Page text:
Ada County elections employees have been leery of the Interstate Voter Registration Crosscheck Program since 2014 — the year they got burned by it. It was Idaho’s first year as a member. Ada County received a list of possible duplicate voter registrations and began to revoke several thousand of them, including then-West Ada School District Superintendent Linda Clark, radio personality Ken Bass and former U.S. Attorney and prominent Democrat Betty Richardson. Those voters began to call. What appeared to be duplicate records, weren’t at all. When the county realized it was in error, it quickly halted the revocations. Because of the Crosscheck program’s decentralized approach and a lack of feedback, it’s hard to tell its value to Idaho. But a look at what is known suggests it causes more problems than it catches — and it’s not clear that it’s helped catch any Idaho voter fraud that led to a conviction. … This year, 28 states — including Idaho — sent 98.5 million voter registration records to Kobach and Crosscheck. Those included such personal data as birth dates and partial Social Security numbers.Full Article: Kobach’s Voter Crosscheck has Idaho history of false alerts | Idaho Statesman.
Elections employees are raising concerns about an interstate program meant to detect voter fraud in Idaho that they said has led to errors. Interstate Voter Registration Crosscheck program was launched in the state in 2014, the Idaho Statesman reported Sunday. The program compares voter registration records — which contain personal information such as birth dates and partial Social Security numbers — from its state members to find people who vote in more than one state. In its first year the program identified several thousands of possible duplicate voter registrations which Ada County elections employees later found were errors after voters called to complain about the pending revocations.Full Article: Election employees raise concerns on voter fraud program | McClatchy Washington Bureau.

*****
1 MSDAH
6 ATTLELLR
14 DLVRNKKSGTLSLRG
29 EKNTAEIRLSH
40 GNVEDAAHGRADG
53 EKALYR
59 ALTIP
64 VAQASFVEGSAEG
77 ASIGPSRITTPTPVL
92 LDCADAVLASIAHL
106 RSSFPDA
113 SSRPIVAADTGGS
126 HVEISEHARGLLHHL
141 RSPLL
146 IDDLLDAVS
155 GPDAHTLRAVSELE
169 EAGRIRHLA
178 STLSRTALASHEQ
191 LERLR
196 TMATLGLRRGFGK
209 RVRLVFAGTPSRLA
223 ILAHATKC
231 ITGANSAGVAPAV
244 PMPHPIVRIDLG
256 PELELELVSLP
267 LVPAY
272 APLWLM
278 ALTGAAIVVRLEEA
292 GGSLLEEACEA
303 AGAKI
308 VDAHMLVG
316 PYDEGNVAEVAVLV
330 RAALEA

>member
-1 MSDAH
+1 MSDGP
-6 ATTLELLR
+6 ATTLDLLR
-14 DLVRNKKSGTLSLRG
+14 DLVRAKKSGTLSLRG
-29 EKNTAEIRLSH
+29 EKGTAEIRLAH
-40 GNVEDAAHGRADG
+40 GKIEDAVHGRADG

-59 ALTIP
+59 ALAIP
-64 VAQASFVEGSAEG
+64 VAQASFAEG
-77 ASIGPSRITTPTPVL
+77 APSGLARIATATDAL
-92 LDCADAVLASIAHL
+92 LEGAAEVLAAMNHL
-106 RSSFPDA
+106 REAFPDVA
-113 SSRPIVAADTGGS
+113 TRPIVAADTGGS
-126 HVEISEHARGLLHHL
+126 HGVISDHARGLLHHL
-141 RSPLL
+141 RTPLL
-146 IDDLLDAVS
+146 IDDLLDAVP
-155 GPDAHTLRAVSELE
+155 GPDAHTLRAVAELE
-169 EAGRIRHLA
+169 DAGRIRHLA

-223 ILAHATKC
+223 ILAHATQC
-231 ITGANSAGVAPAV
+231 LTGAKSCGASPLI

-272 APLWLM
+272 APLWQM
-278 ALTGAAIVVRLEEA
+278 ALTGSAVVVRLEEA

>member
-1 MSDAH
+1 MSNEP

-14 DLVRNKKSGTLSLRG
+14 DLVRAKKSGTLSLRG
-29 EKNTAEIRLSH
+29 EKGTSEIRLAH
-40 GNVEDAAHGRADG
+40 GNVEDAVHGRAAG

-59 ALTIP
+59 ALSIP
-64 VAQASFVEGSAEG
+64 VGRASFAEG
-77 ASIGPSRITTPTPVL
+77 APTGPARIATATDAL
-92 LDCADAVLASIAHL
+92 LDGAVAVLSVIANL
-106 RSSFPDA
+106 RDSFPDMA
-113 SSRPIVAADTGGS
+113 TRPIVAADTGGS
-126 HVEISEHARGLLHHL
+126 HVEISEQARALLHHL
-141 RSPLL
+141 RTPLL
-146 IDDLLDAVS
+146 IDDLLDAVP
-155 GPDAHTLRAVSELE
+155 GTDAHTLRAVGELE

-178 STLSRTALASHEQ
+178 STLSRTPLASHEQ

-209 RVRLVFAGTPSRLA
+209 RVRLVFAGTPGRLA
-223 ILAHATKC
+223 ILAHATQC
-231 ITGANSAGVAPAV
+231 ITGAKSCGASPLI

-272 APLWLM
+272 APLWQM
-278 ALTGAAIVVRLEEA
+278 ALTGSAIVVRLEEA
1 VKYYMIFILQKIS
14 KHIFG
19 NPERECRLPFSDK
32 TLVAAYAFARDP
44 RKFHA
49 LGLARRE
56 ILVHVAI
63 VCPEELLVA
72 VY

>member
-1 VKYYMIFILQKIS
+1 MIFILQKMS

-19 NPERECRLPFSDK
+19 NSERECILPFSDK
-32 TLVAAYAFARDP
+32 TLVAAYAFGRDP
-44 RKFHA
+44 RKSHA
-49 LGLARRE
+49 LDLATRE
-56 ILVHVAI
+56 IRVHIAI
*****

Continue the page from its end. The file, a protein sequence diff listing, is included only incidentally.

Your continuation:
Much ado was made earlier this year when the Trump administration asked all 50 states for their voter-registration rolls. Idaho Secretary of State Lawerence Denney told Kris Kobach, vice chairman of the Presidential Advisory Commission on Election Integrity, that the commission could have only the voter registration information available under Idaho law — name, address, party affiliation and election-participation history. Denney assured the public that other personal information collected on Idaho’s voter registration forms — a voter’s date of birth, driver’s-license number and the last four digits of the Social Security number — is not releasable under Idaho’s public records law. Kobach, he said, could not have it. In fact, Denney had already given it to Kobach. In February, Denney gave Kobach information on all registered Idaho voters, including two pieces of voters’ non-public personal information — their birth dates and abbreviated Social Security numbers. And that was not the first time. Kobach received the same information about Idaho voters in 2014, 2015 and 2016. Why did this happen?Full Article: Idaho gives private voter data to group with lax security | Idaho Statesman.